Intro to DIY mould making and casting workshop

Pearson BTEC is the proud sponsor of the first Sculpture Town Artist in Residence (STAiR) live art workshop with Harlow Art Trust on Wednesday 24 March from 2pm – 3.15pm. This live demonstration event is open to teachers, tutors and learners aged 16 plus.

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The workshop features artist Romane Courdacher who will be doing a live demonstration and the event is open to teachers and tutors who can follow the session and as an art class for their own learners. Learners aged 16+ can also register for the event. A full materials list is available below to enable participants to follow the demonstration.

Workshop format

The workshop will consist of an initiation to DIY mould making, and casting. 

The session will be divided in two parts: the first half will focus on how to make a leakproof mould using only plastic packaging and duct tape. The second half will approach the different ways to use plaster filler, both as a painting or sculpting material. Romane will show how to obtain the perfect paste consistency, how to correctly mix pigments and/or paint, and how to apply the plaster in order to get various results.

At the end of the session, you will have made a ‘functioning’ mould and cast your sculpture in it.  As the plaster filler will have to dry, you will only see the result a few days later.

There is the opportunity to send questions directly to Romane during the live session or in advance. If you can't make the live session, it will be recorded and made available for future use in schools and colleges.

Here are some examples of Romane's work as Sculpture Town Artist in Residence for Harlow:

Romane's work

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Romane's work
Romane's work

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Romane's work

What you'll need to take part in the workshop

You will need the following materials and tools to take part in this workshop:

  • plaster thistle/plaster filler (can be found in any building/construction shop)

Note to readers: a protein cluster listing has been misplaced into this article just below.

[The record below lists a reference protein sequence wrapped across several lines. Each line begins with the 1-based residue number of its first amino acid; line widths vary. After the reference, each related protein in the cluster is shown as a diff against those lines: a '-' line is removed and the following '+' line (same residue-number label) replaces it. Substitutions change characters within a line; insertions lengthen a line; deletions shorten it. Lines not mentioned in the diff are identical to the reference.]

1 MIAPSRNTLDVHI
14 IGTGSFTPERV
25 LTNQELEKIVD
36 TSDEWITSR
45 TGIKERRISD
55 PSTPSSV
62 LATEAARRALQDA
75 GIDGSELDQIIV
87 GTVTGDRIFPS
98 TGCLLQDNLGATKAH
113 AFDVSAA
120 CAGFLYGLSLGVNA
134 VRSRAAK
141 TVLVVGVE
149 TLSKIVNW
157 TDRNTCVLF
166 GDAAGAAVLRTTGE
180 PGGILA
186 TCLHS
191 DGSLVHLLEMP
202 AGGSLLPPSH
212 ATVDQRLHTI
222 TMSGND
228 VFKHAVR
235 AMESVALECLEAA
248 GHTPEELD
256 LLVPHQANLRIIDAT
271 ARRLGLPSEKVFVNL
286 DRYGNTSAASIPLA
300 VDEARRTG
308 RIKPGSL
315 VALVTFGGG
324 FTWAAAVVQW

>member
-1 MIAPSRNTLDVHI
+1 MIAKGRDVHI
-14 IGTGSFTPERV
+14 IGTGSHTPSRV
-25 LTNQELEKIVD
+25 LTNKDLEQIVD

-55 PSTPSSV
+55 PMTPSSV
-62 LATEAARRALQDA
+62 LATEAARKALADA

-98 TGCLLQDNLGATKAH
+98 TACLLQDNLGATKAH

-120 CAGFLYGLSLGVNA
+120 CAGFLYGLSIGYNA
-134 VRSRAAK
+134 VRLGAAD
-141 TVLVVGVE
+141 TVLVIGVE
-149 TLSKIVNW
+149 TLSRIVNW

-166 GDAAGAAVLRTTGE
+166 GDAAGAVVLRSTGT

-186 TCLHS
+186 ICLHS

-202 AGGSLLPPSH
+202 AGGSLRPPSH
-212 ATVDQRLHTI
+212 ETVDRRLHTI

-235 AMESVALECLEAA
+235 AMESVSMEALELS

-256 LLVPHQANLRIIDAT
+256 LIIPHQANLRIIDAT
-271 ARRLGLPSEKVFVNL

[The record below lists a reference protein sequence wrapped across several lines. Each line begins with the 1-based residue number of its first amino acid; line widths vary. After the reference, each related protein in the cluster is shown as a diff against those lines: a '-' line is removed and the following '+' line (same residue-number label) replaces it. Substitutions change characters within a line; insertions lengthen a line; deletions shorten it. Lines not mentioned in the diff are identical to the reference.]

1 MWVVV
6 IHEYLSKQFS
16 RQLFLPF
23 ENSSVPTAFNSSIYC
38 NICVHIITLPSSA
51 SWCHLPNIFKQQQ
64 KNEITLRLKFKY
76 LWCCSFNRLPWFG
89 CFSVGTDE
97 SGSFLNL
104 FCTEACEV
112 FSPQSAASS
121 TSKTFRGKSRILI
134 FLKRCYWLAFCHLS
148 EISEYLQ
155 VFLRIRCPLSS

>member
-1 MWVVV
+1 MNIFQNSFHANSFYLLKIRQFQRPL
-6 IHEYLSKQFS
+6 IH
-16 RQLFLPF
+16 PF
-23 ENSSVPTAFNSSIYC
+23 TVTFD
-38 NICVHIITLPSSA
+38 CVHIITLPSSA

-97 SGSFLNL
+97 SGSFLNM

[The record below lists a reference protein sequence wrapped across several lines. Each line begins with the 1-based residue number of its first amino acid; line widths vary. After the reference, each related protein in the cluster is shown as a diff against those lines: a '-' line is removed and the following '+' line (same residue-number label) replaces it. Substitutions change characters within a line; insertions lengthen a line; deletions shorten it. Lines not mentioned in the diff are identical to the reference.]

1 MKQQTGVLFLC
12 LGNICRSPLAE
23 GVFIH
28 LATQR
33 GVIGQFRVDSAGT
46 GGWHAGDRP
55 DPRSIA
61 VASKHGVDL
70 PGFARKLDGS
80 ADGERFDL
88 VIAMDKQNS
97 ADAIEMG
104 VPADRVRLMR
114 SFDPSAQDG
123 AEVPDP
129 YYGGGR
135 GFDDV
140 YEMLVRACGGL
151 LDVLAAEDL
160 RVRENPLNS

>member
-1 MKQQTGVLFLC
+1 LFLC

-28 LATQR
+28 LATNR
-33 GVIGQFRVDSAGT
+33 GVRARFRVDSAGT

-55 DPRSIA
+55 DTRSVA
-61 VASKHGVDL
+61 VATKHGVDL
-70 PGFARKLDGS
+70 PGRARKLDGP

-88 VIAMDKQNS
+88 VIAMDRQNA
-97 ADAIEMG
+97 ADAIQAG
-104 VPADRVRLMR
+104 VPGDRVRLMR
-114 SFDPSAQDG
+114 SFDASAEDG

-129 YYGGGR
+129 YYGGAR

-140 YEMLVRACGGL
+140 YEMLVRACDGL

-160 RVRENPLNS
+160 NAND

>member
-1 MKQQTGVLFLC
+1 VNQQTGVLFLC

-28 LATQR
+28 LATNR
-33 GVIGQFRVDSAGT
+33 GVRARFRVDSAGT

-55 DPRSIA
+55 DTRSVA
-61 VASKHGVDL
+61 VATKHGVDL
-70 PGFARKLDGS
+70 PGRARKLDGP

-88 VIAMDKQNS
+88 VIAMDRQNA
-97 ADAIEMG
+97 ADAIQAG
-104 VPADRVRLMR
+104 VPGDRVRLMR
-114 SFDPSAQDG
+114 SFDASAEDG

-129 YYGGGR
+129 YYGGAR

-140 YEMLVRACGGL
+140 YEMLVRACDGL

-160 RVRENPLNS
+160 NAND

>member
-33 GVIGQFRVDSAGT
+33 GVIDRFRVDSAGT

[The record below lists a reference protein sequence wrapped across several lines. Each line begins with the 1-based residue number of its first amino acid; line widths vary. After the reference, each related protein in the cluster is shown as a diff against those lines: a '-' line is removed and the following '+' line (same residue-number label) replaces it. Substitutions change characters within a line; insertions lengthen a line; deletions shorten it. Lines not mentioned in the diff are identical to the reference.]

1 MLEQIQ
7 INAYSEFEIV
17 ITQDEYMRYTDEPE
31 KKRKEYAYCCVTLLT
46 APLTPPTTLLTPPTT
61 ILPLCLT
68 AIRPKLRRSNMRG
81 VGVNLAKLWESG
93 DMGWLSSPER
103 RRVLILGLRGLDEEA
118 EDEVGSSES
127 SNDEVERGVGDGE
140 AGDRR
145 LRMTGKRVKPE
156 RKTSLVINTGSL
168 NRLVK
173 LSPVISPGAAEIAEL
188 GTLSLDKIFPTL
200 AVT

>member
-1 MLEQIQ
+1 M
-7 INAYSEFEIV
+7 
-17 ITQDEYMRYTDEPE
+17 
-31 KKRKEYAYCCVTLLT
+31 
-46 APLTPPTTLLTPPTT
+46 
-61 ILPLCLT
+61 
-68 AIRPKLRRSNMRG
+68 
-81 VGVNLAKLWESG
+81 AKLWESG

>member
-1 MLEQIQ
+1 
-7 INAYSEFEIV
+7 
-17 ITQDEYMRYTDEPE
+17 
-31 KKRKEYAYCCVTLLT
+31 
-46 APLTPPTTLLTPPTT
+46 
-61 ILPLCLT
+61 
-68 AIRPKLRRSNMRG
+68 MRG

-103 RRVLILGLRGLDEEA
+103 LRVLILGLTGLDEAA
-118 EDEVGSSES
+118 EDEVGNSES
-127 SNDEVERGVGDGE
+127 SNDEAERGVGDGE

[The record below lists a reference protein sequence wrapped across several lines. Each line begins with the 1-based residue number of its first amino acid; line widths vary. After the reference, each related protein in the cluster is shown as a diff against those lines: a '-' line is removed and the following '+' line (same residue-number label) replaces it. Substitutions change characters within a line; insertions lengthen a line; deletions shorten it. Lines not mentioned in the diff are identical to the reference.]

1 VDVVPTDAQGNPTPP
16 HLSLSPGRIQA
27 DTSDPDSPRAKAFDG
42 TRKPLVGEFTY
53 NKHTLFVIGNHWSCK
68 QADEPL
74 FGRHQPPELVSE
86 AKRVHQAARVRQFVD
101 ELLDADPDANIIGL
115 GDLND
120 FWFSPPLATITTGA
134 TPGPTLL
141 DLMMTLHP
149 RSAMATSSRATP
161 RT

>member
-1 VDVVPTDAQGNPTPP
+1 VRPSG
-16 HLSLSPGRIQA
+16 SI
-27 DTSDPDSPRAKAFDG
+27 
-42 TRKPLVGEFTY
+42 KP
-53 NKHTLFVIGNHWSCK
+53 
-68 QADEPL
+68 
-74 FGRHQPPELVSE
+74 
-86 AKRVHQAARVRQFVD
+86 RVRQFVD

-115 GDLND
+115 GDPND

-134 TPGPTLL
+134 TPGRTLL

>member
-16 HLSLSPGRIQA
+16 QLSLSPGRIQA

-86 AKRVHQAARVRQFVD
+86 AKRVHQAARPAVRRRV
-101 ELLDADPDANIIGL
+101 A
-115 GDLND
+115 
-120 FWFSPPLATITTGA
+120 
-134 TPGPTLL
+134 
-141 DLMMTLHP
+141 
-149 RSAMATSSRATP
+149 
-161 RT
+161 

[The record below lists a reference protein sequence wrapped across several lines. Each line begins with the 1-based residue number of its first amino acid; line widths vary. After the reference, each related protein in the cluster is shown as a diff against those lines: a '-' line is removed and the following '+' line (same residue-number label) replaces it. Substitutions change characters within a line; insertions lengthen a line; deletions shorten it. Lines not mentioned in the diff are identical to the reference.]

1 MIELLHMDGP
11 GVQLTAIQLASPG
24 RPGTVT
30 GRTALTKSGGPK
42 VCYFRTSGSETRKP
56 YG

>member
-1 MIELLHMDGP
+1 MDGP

• empty plastic containers/food packaging (yoghurt pots, ice cream tubs, mushroom boxes, pre-cooked meal container, cookies trays, milk bottle/cardboards, etc). Avoid non coated cardboard containers, as you’ll have to cover them with tape in order to make them water proof.
  • “waterproof” tape: duct tape, brown or transparent plastic tape
  • scissors/ Stanley knife 
  • pigments (to colour the plaster paste): they can be art pigments, spices from your cupboard (curry, turmeric, paprika, etc), old make powders, charcoal ashes, etc. Be creative (but just make sure the pigment is safe to use)
  • acrylic paint (to colour the plaster paster, or paint after it dried)
  • spray paint for a surface treatment after the sculpture is dry
  • water 


  • plastic gloves (nitrile medical gloves, kitchen glove, etc)
  • surgical mask or heavy-duty dust mask
  • surface protection: plastic tablecloth, big plastic bags/refuse sacks, newspaper/magazine (may not be ideal with water
  • empty bucket, large enough to mix the plaster powder with water (empty paint bucket, ice cream tub, etc) 
  • spatula (either a construction spatula, or the one from your kitchen)
  • spoons (as make as you have pigments)

About Romane Courdacher

Romane Courdacher is the Sculpture Town Artist in Residence in Harlow. She is a UK based multidisciplinary artist, who combines sculpture, physical installations, and virtual spaces. She graduated in 2018 from Ecole Duperré (Paris) with a BA in Textiles and Materials.

Artist Romane Courdacher

About Harlow Art Trust

In 1953 Harlow Art Trust set out with a mission to beautify the post-war new town of Harlow, Essex, by commissioning, purchasing and siting sculpture across its public spaces. The project attracted some of the greatest artists of the 20th century, including Henry Moore, Barbara Hepworth and Elisabeth Frink. 


Throughout the 1950s and 60s Harlow Art Trust gave artists just out of art school opportunities to create permanent public artworks for the town. To continue this legacy, we work in partnership with the Royal College of Art (RCA) and Pearson Education to award one graduating RCA sculpture student a 12-month residency. The artist is given flexible support to continue making, exploring and developing after graduation and has the opportunity to run workshops related to their practice in schools, in colleges and online.